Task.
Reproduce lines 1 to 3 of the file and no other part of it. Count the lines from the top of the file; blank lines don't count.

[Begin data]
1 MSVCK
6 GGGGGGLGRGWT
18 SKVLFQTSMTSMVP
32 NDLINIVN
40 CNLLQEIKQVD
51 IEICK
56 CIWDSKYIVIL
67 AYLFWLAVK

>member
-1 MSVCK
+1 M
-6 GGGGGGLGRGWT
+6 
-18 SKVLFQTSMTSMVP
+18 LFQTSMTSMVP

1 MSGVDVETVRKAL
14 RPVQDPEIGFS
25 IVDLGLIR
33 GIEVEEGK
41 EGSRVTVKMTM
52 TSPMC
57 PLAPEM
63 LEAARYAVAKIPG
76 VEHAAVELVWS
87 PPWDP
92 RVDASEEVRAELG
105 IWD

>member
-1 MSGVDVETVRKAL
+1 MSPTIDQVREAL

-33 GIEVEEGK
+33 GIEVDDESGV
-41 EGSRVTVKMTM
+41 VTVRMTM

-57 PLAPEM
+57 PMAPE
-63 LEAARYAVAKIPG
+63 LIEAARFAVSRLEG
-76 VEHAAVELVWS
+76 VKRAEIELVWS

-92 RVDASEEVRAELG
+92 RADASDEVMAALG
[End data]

1 MSVCK
6 GGGGGGLGRGWT
18 SKVLFQTSMTSMVP